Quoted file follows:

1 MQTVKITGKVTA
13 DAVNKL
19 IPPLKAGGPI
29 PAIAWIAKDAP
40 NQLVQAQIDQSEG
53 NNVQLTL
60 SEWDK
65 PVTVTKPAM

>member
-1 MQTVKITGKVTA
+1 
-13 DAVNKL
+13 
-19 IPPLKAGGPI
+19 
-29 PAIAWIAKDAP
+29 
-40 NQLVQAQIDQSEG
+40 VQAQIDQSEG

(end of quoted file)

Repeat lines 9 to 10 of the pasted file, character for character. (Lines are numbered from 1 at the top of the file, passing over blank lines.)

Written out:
>member
-1 MQTVKITGKVTA